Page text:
Immediately after returning to power, the Shah reversed Mosaddeq’s policies. Diplomatic relations with Britain were restored in December 1953, and a new oil agreement favourable to Western companies was concluded the following year. The United States arranged for immediate economic assistance of USD 45 million. The Shah became an important ally to the West, and Western countries increasingly (re)gained influence in Iran.
The Shah also carried out a national development programme, called the White Revolution. Fearing both Soviet influence and internal opposition, he sought to bolster his regime by moving closer to Britain and the United States.
The White Revolution, a far-reaching series of reforms launched in 1963, was intended to transform Iran into an economic and industrial power. It included, among other things, land reform, the construction of expanded road, rail, and air networks, dams, and irrigation projects, and support for industrial growth. The Shah also established a literacy corps and a health corps for the large but isolated rural population and extended suffrage to women.
The White Revolution won considerable support among parts of the population but did not deal with other sources of unrest. Economic conditions remained bad for the poorer classes, and wealth remained unequally distributed. Moreover, after the overthrow of Mosaddeq, a period of political repression began, as the Shah concentrated power in his own hands. Political parties such as the Tudeh and the National Front were banned, press freedom curtailed, and the secret police (SAVAK) strengthened.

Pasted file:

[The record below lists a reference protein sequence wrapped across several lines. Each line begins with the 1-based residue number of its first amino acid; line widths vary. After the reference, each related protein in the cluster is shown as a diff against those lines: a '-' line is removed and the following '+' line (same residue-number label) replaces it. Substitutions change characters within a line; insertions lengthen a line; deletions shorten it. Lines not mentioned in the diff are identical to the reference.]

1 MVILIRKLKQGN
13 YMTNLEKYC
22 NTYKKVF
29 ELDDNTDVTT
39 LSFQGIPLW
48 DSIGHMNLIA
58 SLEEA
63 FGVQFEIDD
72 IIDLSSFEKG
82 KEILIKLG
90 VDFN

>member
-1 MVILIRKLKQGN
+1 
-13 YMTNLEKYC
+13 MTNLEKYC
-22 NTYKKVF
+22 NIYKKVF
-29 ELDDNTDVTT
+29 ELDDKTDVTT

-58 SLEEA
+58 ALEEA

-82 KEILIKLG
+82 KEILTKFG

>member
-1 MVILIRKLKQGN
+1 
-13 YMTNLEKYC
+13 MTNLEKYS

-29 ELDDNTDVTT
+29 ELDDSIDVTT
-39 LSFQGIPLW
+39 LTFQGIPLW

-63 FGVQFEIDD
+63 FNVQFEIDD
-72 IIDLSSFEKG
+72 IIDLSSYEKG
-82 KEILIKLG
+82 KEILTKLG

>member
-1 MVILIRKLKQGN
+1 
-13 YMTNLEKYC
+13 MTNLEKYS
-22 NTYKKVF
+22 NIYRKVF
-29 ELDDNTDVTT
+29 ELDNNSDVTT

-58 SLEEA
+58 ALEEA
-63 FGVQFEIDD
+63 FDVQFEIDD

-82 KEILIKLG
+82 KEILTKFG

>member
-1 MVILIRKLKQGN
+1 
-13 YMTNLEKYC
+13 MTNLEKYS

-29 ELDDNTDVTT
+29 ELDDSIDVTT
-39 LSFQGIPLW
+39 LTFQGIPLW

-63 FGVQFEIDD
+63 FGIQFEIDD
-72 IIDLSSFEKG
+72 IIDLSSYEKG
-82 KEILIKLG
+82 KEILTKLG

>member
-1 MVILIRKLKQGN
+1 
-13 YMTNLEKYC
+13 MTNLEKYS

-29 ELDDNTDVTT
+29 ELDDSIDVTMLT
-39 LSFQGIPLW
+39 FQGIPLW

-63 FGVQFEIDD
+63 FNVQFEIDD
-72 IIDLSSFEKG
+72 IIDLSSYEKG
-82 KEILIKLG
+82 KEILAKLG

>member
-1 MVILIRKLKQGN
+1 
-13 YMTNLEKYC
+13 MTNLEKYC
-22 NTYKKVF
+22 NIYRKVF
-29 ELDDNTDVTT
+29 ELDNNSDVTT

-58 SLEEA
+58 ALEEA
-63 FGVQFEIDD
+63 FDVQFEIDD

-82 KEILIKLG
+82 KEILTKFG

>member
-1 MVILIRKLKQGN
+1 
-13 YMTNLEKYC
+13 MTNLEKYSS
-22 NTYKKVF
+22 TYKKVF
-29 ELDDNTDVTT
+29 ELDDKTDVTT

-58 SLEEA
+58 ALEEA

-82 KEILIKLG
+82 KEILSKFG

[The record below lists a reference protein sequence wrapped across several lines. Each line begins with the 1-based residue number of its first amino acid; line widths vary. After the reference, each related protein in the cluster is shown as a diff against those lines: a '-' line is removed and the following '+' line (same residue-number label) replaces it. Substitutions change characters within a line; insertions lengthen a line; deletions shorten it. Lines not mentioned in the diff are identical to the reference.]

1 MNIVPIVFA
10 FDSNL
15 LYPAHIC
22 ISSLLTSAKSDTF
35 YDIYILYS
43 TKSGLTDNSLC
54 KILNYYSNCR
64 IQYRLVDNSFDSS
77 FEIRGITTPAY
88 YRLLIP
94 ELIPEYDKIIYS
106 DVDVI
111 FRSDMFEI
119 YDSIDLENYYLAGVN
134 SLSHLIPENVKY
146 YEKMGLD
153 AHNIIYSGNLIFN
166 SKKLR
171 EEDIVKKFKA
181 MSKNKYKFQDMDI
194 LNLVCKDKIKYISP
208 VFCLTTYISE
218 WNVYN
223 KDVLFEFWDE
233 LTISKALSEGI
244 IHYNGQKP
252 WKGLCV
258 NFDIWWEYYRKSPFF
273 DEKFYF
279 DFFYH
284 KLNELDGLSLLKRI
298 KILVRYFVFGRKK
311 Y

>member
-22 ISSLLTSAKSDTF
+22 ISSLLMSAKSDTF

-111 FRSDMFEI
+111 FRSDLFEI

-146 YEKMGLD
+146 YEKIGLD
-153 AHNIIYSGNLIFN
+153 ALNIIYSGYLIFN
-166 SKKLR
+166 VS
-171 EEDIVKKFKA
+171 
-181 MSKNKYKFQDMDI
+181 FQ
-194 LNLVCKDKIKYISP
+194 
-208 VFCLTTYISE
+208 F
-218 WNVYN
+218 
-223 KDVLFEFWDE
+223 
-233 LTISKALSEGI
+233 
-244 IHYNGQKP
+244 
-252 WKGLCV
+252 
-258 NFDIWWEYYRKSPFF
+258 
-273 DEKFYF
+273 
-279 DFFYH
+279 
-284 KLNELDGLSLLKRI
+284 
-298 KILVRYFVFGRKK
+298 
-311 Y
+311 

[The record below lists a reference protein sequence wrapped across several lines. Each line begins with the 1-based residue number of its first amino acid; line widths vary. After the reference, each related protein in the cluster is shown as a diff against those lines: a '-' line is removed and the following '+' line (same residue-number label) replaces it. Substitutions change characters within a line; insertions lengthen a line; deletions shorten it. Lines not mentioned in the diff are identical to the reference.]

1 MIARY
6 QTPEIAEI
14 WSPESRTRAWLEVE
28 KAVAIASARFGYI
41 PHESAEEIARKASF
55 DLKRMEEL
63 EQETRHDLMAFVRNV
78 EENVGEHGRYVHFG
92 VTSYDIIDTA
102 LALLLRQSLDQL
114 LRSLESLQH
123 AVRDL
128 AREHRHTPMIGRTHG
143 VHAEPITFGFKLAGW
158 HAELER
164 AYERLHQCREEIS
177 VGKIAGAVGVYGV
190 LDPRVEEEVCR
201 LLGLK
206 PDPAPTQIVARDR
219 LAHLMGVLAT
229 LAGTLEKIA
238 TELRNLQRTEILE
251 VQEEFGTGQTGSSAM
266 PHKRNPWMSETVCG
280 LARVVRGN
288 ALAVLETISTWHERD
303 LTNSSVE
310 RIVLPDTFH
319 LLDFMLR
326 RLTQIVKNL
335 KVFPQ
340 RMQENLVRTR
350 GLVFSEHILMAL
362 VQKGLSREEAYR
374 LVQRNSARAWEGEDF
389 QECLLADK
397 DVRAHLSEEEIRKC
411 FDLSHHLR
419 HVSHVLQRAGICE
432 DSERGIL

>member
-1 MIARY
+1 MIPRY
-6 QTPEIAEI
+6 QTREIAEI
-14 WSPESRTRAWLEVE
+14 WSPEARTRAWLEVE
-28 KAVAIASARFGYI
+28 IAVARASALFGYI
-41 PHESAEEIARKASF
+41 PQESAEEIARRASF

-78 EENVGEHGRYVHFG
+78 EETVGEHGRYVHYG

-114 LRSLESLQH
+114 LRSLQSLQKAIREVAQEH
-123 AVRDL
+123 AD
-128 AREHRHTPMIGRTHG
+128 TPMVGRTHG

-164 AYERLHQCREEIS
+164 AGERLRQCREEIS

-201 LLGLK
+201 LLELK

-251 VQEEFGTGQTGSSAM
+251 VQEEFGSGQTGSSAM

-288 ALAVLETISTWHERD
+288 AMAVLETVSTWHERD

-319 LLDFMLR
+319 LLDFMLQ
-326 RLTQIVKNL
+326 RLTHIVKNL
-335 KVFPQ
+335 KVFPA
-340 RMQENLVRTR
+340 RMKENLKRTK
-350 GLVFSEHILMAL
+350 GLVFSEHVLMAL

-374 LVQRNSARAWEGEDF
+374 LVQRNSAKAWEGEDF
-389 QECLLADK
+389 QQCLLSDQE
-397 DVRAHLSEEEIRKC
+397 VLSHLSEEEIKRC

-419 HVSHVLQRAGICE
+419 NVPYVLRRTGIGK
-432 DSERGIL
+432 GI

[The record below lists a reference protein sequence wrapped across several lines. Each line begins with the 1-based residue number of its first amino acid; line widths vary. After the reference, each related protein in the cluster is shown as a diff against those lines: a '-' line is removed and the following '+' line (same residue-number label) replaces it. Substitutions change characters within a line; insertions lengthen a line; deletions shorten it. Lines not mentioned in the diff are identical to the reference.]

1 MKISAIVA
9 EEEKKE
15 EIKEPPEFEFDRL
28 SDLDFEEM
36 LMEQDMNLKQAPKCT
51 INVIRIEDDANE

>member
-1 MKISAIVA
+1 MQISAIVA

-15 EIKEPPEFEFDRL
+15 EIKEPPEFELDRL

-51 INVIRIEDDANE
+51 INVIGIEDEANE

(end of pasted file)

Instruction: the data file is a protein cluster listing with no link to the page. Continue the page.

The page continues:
Ayatollah Ruhollah Musavi Khomeini
The far-reaching reforms and authoritarian rule of the Shah provoked increasing political discontent, especially among students and intellectuals seeking democratic reforms and religious leaders who feared losing their traditional authority. It was during this period that a religious leader in Qom, Ayatollah Ruhollah Musavi Khomeini, gathered a following as an antigovernment leader. From the onset Khomeini denounced the Shah’s plans, asserting that he had violated the Constitution, spread moral corruption in the country, and been subservient to the United States and Israel.
On 3 June 1963 – the highly symbolic day of Ashura, commemorating the martyrdom of Imam Husayn – Khomeini gave a fiery speech at Feyziyeh College, at the seminary centre in Qom, in which he compared the Shah to Husayn’s enemy, the Umayyad caliph Yazid. He warned the Shah that if he did not change his policies the day would come when the people would force him to leave. When Khomeini was arrested two days later, three days of riots ensued, the worst since the overthrow of Mosaddeq. The riots were suppressed harshly, and the Shah restored order by force.
Following the riots of June 1963, there was little overt political opposition. Many of the political parties that had been active since the beginning of the 1950s were weakened by internal disagreement, arrests, and exile, but opposition gradually increased, and opposition ideologies became more radical.
Khomeini, however, continued his fierce opposition. In November 1964, after several periods in prison, he was forced into exile, first in Turkey, then in Iraq, and spent more than fourteen years in exile. From his exile in Najaf (in Iraq), and later in France, millions of audio tapes of Khomeini’s sermons denouncing the Shah spread across Iran.
In October 1967 Mohammad Reza Shah Pahlavi crowned himself King of Kings (Emperor of Iran) and his third wife, Farah Diba, shahbanu (empress), which further increased societal discontent. In October 1971 the Shah held an extravagant celebration of 2,500 years of Persian monarchy. The wealth arising from the oil industry was unequally distributed among Iranians, and the Shah’s lavish exhibition of wealth – the New York Times estimated the costs at USD 100 million – was disapproved of by many.
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